Citizens, Politicians and Providers: The Latin American by Ariel Fiszbein

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  • April 2, 2017
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By Ariel Fiszbein

"Latin American nations have obvious major growth long ago twenty years within the insurance of social and infrastructure providers. even if, insurance gaps and negative caliber of companies stay a major challenge for plenty of electorate, fairly the negative. whereas technical problems should still be a binding constraint for a few subtle providers, they're basically no longer a bottleneck for the main crucial ones. electorate, Politicians, and prone without delay addresses this factor and goals to supply assistance to policymakers and improvement practitioners on how you can form public motion to recover caliber providers for all.The significant premise of this publication is that figuring out questions of entry and caliber of providers is set the behaviors of individuals, from lecturers, to directors, politicians, and wealthy and bad voters. the most predicament is whether or not these chargeable for designing and providing prone are liable to the electorate who're challenging the prone and likewise paying the taxes and charges that finance services."

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Several “bureaucracy avoiding” accountability mechanisms operating in the case of social funds can be found in conditional cash transfer (CCT) programs. In the recent past, CCT programs18 have become a popular social assistance approach as they have been shown to generate important gains regarding both the provision of immediate assistance and longer-term human capital development impacts (Rawlings and Rubio 2003). 19 Indeed, the central government commonly administers CCT programs directly, including identifying beneficiaries and verifying compliance and delivery of cash transfers.

21 These concerns have also led analysts to ask under what conditions will the “outsourcing” of functions create opportunities for strengthening mainstream government agencies in charge of policy making. qxd 2/16/05 11:57 AM Page 28 28 Citizens, Politicians, and Providers: The Latin American Experience with Service Delivery Reform NGOs in Central America implies new types of activities by ministries of health that require the development of new capabilities, such as the ability to manage a competitive bidding process and to oversee, monitor, and evaluate contract compliance.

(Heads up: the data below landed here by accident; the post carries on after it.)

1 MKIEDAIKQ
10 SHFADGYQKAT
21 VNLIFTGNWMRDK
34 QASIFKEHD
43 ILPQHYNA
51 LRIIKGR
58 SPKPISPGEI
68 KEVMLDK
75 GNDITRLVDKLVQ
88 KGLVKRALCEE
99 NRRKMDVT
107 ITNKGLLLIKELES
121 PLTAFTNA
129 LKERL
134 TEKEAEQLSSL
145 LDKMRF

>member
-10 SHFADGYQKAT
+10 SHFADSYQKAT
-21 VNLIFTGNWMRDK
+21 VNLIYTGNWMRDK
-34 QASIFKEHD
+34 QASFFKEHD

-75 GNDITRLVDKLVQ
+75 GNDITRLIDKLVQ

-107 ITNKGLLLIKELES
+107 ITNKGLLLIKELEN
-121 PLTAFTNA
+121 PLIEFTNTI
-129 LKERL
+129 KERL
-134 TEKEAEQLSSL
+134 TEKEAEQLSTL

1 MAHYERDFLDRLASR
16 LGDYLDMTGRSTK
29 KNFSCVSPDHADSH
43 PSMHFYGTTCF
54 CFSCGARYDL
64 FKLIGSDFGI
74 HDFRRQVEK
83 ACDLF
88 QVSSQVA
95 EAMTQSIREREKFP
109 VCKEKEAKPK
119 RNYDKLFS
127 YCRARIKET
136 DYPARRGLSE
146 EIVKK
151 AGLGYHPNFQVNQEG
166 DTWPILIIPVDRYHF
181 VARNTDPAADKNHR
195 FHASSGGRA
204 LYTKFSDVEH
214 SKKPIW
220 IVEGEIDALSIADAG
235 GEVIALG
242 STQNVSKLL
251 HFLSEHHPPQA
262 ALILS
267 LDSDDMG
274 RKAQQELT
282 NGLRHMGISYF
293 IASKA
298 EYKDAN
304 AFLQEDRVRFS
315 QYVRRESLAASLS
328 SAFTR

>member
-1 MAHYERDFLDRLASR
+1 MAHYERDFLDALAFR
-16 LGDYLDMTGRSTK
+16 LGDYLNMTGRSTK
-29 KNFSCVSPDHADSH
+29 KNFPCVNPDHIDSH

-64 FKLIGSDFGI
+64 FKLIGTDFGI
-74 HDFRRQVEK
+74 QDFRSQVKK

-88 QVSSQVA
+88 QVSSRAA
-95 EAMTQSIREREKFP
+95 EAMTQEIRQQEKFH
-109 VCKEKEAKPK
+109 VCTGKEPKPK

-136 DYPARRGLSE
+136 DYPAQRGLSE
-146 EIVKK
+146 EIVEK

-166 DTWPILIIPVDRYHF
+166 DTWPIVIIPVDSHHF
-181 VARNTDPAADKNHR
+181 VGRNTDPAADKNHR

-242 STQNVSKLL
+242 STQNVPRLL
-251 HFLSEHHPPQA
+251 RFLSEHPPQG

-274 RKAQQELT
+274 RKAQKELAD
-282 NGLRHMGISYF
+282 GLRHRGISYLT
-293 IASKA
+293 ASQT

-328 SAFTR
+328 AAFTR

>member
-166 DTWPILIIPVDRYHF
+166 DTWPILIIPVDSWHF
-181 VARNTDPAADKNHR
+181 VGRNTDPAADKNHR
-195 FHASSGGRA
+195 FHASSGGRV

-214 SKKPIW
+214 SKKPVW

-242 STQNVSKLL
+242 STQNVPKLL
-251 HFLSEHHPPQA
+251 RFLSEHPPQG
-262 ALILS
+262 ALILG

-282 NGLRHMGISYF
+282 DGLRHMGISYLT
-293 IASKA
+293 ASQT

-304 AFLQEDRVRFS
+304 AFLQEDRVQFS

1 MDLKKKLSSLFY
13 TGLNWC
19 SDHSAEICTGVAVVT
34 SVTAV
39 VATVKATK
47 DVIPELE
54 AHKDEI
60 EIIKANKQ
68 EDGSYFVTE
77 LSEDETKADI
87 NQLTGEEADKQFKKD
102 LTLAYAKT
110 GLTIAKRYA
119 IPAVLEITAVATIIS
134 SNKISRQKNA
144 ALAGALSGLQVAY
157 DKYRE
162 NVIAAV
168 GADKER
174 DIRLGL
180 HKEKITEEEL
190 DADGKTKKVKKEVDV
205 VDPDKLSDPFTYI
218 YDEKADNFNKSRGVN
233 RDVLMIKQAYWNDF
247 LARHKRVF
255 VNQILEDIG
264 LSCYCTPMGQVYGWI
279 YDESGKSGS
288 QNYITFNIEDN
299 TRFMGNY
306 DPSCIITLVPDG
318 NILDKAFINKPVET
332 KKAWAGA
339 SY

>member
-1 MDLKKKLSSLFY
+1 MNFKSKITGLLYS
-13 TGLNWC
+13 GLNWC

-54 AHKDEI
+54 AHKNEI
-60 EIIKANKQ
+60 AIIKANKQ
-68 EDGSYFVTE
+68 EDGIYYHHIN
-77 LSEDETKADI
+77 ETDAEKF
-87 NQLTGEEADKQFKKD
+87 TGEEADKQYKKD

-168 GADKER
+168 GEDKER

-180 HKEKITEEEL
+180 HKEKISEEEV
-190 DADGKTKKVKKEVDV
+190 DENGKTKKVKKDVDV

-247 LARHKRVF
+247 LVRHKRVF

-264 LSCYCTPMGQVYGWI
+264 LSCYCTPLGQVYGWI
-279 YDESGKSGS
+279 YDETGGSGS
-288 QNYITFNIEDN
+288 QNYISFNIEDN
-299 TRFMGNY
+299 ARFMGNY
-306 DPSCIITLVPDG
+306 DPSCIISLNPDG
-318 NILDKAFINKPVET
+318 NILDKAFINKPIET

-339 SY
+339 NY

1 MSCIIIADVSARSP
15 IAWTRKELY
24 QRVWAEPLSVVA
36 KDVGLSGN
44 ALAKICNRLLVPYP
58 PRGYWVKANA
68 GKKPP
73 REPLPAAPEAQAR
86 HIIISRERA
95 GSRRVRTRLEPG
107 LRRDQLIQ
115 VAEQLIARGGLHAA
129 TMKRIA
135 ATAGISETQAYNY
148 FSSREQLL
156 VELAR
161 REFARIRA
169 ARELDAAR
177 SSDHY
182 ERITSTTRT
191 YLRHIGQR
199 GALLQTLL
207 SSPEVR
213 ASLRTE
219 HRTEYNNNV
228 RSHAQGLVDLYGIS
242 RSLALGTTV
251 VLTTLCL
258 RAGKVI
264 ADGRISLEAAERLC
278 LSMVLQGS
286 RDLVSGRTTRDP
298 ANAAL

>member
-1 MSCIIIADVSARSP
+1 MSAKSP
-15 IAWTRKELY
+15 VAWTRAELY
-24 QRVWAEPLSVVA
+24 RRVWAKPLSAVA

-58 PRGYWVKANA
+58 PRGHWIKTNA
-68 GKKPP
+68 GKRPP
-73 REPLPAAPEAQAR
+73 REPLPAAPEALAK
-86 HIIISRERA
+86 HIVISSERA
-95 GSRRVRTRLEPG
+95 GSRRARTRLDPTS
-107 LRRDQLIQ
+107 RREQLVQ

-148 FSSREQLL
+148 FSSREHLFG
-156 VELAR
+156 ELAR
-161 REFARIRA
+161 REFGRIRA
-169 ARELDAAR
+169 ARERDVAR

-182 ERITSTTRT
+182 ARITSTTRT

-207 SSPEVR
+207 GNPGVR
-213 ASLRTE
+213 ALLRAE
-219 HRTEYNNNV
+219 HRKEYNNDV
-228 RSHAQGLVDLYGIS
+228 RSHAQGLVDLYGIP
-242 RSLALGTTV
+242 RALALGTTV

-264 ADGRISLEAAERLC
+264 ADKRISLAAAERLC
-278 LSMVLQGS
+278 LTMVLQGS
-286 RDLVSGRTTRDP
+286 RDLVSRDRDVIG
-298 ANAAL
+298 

Client participation in the management and operation of services has also shown good results for services that allow a relatively small production scale Client participation in service management is the second way that client power operates. The experiences with community-run schools, health clinics, and rural water systems in a diverse group of countries provide the empirical basis to assess the power of client participation in service delivery. Overall, the evidence suggests that direct client involvement in the management of services can yield positive results when the services involved allow a relatively small production scale and rather simple management challenges.

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